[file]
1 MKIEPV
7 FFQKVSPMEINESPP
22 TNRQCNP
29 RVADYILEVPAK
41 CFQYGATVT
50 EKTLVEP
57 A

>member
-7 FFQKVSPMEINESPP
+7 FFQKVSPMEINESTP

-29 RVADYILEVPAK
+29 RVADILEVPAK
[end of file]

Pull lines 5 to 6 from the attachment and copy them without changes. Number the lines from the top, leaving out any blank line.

41 CFQYGATVT
50 EKTLVEP